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A Companion to the Philosophy of Time (Blackwell Companions to Philosophy) Hardcover – April 1, 2013

ISBN-13: 978-0470658819 ISBN-10: 0470658819 Edition: 1st

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Frequently Bought Together

A Companion to the Philosophy of Time (Blackwell Companions to Philosophy) + The Oxford Handbook of Philosophy of Time (Oxford Handbooks) + A Brief History of the Philosophy of Time
Price for all three: $220.16

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Product Details

  • Series: Blackwell Companions to Philosophy (Book 153)
  • Hardcover: 600 pages
  • Publisher: Wiley-Blackwell; 1 edition (April 1, 2013)
  • Language: English
  • ISBN-10: 0470658819
  • ISBN-13: 978-0470658819
  • Product Dimensions: 7 x 1.3 x 10 inches
  • Shipping Weight: 2.3 pounds (View shipping rates and policies)
  • Average Customer Review: 2.0 out of 5 stars  See all reviews (1 customer review)
  • Amazon Best Sellers Rank: #2,128,119 in Books (See Top 100 in Books)

Editorial Reviews

Review

“This is an indispensable collection of articles on the philosophy of time. Its contributors illuminate every major aspect of it and its history. I can think of no better guide to the subject.”  (Philosophy, Religion and Science Book Reviews, 5 April 2014)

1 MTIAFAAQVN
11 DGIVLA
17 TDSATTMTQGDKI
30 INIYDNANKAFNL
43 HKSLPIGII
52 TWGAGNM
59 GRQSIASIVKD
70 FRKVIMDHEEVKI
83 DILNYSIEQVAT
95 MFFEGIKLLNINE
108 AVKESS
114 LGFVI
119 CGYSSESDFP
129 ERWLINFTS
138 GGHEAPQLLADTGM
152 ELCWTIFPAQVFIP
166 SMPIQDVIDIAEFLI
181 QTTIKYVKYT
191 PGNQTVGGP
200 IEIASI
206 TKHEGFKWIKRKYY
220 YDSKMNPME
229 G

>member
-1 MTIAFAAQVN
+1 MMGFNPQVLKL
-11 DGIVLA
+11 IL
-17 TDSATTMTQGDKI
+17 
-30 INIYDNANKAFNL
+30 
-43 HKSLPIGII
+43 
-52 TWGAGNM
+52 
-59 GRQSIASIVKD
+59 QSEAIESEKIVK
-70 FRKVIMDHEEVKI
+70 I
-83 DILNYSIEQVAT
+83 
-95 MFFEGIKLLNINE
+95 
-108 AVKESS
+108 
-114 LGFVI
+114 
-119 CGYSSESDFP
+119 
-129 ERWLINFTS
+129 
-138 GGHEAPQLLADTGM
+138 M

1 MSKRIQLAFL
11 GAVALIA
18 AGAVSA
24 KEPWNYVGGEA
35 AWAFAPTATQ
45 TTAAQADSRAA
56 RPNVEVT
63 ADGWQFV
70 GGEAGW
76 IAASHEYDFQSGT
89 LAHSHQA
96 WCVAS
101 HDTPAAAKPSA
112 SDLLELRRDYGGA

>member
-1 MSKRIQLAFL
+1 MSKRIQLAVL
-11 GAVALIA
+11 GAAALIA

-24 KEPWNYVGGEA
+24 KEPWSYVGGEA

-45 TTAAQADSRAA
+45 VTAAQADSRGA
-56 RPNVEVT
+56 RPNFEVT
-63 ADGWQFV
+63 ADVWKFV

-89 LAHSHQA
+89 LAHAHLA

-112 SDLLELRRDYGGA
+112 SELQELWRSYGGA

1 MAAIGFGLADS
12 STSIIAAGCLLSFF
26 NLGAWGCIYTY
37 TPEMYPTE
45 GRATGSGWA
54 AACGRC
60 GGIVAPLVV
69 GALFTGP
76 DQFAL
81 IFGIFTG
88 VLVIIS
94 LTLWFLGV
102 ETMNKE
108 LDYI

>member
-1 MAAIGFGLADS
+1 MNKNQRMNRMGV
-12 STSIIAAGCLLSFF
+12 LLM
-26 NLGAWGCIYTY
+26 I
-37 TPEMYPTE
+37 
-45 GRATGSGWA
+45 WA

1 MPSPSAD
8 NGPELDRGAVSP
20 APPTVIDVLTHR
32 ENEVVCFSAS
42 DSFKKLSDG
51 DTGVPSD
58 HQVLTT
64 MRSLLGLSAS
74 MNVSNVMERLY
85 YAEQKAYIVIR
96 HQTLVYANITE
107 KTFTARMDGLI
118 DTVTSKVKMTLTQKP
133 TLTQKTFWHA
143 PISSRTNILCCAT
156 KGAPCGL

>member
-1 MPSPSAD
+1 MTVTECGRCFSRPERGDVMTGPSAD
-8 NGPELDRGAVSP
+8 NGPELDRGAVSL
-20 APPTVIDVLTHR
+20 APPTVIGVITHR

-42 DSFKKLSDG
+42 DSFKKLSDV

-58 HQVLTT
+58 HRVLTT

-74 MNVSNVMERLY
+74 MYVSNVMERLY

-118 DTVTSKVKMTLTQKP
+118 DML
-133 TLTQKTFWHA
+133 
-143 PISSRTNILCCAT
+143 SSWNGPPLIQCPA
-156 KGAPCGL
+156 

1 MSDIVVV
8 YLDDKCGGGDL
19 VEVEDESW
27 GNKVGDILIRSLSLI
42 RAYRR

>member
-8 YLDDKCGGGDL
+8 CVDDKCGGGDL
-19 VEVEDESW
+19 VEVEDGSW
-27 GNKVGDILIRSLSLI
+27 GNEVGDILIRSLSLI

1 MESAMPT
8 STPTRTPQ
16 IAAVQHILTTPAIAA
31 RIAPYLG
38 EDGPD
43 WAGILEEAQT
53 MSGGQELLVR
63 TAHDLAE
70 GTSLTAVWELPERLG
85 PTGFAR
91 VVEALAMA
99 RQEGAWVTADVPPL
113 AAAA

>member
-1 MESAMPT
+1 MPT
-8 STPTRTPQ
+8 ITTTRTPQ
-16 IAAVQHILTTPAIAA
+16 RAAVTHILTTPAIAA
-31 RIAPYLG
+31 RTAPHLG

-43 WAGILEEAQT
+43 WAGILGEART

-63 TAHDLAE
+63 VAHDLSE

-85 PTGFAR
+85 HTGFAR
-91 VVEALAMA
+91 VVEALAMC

“Summing Up: Recommended.  Upper-division undergraduates, graduate students, and faculty.”  (Choice, 1 November 2013)

Review

“This is an indispensable collection of articles on the philosophy of time. Its contributors illuminate every major aspect of it and its history. I can think of no better guide to the subject.”

--Hugh Mellor, University of Cambridge

“In this exceptional collection of original essays, Adrian Bardon and Heather Dyke have put together a volume that makes an invaluable and lasting contribution to the philosophy of time.”

--L. Nathan Oaklander, University of Michigan-Flint

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Most Helpful Customer Reviews

0 of 1 people found the following review helpful By Govert W. Schuller on October 28, 2014
Format: Hardcover
When going through the index I was amazed that the likes of Bergson, Heidegger and Riceour were absent. That's a huge lack. Luckily there is Gallagher's piece on Husserl's concept of time consciousness to represent some Continental thought, as well as a discussion of phenomenology by Kiverstein and Andersen and en ever so slight sprinkling of references to Heidegger. About the editor's other book on time, "A Brief History of the Concept of Time", a Norwegian reviewer states the problem very well: "The continental strand of philosophy is also entirely absent. I miss in particular Henri Bergson whose views on duration I remember to be very inspiring (and very complex). I do not blame Bardon for having his way of presenting the subject, but I do not appreciate when an author makes huge omissions without informing his reader explicitly about them. A couple of paragraphs in the Introduction and some footnote references would do; otherwise some readers may be led to think that Bardon's book includes all significant contributions to the debate on the nature of time. It certainly does not." This omission seems somewhat redressed in this anthology.
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